Anger after ScotRail commuter collapses on board ‘dangerously packed’ Tweedbank-Edinburgh train

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A man has called ScotRail an “absolute farce” after witnessing a fellow rail passenger faint in front of him on board a “severely overcrowded and claustrophobic” service to the Capital.

Barrie Arthur, 35, was one of many cramped passengers on the 7.26am service from Tweedbank to Edinburgh as a result of only two carriages being in operation yesterday.

Chronic overcrowding has been reported regularly on the 07.26 train from Tweedbank.

Chronic overcrowding has been reported regularly on the 07.26 train from Tweedbank.

He told the Evening News the conditions were so bad that he believes it contributed to a young man collapsing with squashed commuters unable to even lift their arms.

The civil engineer added: “The lad was in his late teens to early twenties and got on the train at Brunstane. He was only two people away from me and we were travelling to Edinburgh when he just fell like a stone. Everyone gasped and tried to help him back on his feet. We were crushed like sardines and there was no room.

“We managed to squeeze him past others and get him sat down and he looked better when we pulled into Waverley.

“It is a severe health and safety breach. There was a sea of bodies and it was a shambles.”

Civil engineer Barrie Arthur, 35, is disgusted with the overcrowding issues on the ScotRail train between Tweedbank and Edinburgh.

Civil engineer Barrie Arthur, 35, is disgusted with the overcrowding issues on the ScotRail train between Tweedbank and Edinburgh.

Mr Arthur said upon arrival at Waverley he got the attention of a member of staff on the platform who spoke with the man when he disembarked the service.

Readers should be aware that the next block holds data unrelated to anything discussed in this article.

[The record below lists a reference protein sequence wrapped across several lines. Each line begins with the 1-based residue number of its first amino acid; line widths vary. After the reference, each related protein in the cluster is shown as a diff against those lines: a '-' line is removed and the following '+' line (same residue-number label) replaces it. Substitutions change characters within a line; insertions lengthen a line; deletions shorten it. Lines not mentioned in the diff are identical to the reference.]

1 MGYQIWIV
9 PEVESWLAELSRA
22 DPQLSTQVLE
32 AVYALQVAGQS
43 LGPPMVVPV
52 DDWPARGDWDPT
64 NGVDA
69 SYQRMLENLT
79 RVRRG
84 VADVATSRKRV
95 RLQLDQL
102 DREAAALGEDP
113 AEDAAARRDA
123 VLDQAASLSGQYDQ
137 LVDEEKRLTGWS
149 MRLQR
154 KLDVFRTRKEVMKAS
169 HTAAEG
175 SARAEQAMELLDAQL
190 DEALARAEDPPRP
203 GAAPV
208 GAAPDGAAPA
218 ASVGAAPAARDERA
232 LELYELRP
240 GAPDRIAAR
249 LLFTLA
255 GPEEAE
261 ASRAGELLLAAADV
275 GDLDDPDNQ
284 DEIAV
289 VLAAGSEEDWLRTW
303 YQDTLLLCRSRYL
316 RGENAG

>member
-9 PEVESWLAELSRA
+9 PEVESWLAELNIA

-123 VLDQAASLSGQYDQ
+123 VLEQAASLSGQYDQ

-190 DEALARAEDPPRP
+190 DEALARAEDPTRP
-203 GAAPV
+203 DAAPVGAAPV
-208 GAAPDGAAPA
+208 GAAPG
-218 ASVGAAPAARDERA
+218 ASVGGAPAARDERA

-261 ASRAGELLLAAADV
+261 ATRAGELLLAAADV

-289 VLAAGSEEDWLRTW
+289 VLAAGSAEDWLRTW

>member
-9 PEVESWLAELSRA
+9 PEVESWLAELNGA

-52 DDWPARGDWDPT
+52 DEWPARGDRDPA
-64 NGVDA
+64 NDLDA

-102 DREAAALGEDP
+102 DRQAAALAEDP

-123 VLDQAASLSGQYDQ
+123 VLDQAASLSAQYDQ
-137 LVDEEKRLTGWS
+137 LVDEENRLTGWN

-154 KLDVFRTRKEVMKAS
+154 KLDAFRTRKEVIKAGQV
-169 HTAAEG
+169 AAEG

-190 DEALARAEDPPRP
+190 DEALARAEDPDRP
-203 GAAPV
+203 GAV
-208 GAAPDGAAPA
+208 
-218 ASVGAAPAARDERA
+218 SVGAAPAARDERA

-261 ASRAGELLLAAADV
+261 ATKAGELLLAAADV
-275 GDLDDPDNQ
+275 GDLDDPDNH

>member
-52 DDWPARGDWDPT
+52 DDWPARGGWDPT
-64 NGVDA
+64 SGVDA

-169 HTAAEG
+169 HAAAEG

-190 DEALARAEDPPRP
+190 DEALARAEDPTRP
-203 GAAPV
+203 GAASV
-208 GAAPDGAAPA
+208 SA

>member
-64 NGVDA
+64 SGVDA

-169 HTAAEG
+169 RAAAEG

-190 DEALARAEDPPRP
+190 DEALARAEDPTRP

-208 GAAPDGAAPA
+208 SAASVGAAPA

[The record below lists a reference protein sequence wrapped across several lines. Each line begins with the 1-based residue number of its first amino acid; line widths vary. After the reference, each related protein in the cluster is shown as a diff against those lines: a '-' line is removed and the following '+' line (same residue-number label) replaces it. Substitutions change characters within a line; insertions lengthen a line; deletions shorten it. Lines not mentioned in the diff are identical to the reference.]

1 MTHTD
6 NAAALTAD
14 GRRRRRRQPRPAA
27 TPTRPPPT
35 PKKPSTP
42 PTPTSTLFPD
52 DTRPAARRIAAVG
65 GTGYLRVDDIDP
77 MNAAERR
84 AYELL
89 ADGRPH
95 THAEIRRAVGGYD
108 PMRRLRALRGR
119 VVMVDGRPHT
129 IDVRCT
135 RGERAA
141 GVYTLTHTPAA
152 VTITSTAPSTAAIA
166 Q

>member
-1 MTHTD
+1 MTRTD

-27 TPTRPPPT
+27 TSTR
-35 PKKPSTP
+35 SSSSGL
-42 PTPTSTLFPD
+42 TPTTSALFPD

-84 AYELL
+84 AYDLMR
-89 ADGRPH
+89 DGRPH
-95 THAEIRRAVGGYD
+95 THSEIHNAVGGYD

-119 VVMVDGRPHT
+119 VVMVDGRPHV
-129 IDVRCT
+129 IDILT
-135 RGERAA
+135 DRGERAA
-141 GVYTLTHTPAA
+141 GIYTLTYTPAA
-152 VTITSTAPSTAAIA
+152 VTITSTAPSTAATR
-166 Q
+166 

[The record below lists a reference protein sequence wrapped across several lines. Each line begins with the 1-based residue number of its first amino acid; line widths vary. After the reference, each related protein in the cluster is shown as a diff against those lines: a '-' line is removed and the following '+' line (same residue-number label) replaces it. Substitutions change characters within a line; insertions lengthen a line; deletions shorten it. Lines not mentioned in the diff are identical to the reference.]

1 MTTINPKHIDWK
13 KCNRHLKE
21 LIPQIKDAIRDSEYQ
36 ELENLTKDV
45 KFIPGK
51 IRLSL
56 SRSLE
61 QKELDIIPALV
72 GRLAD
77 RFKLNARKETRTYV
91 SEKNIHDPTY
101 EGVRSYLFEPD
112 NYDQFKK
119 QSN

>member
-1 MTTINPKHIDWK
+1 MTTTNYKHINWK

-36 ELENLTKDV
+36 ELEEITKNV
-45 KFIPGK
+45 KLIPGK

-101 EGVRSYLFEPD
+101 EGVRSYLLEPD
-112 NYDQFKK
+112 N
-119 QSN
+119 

But being a regular on the route, the Haddington father-of-one suggested it was just a matter of time before an incident like this occurred with overcrowding on this service being a constant issue at peak times. “This has been coming for a while,” said Mr Arthur. “My concern is what if it is something more serious like a heart attack to an elderly passenger?

“It was so claustrophobic. There was no staff member visible on the train and ScotRail had no idea how many people were on that service.”

The Evening News reported only last month how infuriated commuters criticised ScotRail for ignoring complaints on increasingly poor services, highlighting dangerous overcrowding issues on the same line.

ScotRail said that after the completion of the central belt electrification projects, and the introduction of the new Class 385 and Inter7City trains, they will redeploy more of the existing Class 170 trains to Fife and Borders routes.

This means that more peak trains will be formed of six carriages and off peak services will generally be three carriages.

Robert Drysdale, of the Campaign for Borders Rail, said there was a “serious shortage of trains” and the issue will be raised again with ScotRail boss Alex Hynes.

He added: “We have been meeting with ScotRail and Scottish Government ministers regularly to plead for longer trains on the line, and originally we were told that three-carriage Class 170 trains would be running on the line by 2018.

“Chronic overcrowding has been reported regularly on the 7.26am train from Tweedbank, which is the one of the busiest trains on the route, because from December it was reduced from four carriages to three, and on some occasions only has two. Best estimates are that it would need at least four and probably five carriages to ensure that passengers don’t have to endure crush conditions.”

ScotRail said a report had not been filed in relation to the passenger fainting and therefore declined to comment on Monday’s incident.

A spokesperson said: “We know that one of the biggest concerns for our customers is busy trains – we do all that we can to meet demand, which can peak at different times.

“We run over 2,400 services every single weekday and every available train we have is out on the network to get our customers where they need to be.

“Next year, we will begin to redeploy our existing Class 170 trains to the Borders and Fife. These trains will add more than 5,000 extra seats each day.”